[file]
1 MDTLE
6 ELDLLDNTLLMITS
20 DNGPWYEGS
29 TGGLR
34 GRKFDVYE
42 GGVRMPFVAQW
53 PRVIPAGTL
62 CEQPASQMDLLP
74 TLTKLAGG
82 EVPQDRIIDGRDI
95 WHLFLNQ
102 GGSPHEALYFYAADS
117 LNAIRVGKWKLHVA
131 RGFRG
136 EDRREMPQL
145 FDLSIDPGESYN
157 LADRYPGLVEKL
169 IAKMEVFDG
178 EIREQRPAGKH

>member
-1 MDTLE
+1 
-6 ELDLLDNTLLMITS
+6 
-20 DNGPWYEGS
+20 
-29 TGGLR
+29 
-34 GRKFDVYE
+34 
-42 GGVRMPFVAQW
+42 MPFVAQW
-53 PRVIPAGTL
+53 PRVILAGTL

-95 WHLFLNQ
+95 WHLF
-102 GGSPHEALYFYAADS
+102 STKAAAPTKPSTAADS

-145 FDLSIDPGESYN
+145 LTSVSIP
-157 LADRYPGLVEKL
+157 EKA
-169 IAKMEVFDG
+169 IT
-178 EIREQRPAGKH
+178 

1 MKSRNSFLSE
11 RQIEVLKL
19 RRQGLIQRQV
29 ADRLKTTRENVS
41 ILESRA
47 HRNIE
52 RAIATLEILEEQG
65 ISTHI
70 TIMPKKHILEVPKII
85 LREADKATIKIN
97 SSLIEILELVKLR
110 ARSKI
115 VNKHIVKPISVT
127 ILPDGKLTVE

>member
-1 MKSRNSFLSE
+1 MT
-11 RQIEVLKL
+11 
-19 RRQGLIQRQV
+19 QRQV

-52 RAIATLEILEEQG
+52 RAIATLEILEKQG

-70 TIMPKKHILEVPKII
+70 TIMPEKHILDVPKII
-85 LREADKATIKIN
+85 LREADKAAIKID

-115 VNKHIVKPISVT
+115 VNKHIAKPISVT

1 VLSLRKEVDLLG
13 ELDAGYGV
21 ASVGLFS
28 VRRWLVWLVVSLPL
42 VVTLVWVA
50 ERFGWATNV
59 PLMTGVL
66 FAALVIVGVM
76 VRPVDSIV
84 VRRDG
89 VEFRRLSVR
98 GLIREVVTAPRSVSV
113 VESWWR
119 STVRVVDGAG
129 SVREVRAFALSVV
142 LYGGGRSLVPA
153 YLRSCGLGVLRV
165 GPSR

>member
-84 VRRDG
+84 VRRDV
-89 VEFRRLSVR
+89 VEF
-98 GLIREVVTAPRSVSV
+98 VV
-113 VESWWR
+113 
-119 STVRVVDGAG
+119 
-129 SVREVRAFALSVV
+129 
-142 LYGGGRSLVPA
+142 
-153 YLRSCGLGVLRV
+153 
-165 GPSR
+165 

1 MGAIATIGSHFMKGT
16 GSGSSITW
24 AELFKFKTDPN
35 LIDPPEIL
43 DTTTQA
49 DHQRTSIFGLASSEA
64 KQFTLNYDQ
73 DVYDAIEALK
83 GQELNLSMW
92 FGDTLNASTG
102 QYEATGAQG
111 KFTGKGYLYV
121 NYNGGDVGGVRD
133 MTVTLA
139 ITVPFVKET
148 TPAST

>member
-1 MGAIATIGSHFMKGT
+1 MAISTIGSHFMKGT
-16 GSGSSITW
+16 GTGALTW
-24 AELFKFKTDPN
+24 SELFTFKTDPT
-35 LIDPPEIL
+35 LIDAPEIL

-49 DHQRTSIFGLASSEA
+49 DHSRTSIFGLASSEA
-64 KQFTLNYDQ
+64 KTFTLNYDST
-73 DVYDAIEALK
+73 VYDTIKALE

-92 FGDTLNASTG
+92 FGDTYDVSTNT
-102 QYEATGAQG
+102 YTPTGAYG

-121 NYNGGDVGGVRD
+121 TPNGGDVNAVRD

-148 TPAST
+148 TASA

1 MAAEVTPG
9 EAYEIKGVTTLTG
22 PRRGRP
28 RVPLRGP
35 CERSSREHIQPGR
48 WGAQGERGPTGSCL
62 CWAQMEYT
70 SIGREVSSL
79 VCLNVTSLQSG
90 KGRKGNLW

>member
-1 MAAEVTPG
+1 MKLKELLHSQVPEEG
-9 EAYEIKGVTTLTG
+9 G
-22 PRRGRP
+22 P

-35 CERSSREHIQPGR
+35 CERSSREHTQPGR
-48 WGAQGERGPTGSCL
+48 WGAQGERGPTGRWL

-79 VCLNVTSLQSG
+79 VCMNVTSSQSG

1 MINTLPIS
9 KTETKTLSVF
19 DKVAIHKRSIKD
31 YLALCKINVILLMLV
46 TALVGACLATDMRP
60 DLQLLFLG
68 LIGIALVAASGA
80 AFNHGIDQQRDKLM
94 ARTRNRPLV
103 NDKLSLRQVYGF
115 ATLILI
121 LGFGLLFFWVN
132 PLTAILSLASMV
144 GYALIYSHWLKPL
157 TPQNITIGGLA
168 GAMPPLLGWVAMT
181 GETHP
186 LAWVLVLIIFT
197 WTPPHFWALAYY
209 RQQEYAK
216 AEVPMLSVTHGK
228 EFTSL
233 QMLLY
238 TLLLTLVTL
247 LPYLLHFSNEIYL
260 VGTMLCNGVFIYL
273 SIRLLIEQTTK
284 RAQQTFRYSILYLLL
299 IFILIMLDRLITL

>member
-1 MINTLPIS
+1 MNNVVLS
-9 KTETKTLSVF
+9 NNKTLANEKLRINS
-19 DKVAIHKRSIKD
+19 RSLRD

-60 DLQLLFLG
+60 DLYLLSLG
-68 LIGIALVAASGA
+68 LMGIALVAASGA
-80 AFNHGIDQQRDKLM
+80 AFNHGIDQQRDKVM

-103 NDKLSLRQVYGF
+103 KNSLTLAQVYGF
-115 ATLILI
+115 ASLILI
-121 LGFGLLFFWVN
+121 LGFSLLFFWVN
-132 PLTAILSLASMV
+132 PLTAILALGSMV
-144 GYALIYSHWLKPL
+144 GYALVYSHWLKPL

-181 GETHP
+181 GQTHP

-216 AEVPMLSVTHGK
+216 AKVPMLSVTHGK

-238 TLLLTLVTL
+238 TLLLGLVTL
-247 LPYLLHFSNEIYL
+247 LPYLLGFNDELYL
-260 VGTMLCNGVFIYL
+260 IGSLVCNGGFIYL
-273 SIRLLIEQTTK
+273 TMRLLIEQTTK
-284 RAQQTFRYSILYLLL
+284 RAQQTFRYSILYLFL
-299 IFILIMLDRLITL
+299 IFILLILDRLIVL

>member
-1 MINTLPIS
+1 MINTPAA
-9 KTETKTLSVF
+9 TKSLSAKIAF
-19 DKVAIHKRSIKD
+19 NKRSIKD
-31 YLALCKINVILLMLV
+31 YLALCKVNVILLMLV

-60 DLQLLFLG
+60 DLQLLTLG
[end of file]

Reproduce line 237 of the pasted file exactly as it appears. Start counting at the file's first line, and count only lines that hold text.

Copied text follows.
-273 SIRLLIEQTTK